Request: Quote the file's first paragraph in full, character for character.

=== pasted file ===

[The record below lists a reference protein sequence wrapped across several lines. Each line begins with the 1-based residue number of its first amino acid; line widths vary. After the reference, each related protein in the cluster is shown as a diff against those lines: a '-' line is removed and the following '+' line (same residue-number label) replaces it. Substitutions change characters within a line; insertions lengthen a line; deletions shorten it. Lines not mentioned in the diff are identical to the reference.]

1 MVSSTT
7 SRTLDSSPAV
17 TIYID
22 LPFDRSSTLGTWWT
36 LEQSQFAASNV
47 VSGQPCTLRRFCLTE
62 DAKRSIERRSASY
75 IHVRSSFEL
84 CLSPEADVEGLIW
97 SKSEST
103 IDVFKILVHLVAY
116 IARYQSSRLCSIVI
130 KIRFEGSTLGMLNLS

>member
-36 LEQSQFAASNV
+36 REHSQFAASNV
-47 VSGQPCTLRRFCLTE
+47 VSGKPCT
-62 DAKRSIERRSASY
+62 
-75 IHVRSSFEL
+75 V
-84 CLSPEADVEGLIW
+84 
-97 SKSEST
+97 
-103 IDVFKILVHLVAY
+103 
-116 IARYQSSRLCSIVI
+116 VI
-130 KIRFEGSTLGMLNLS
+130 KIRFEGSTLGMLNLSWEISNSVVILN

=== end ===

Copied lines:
[The record below lists a reference protein sequence wrapped across several lines. Each line begins with the 1-based residue number of its first amino acid; line widths vary. After the reference, each related protein in the cluster is shown as a diff against those lines: a '-' line is removed and the following '+' line (same residue-number label) replaces it. Substitutions change characters within a line; insertions lengthen a line; deletions shorten it. Lines not mentioned in the diff are identical to the reference.]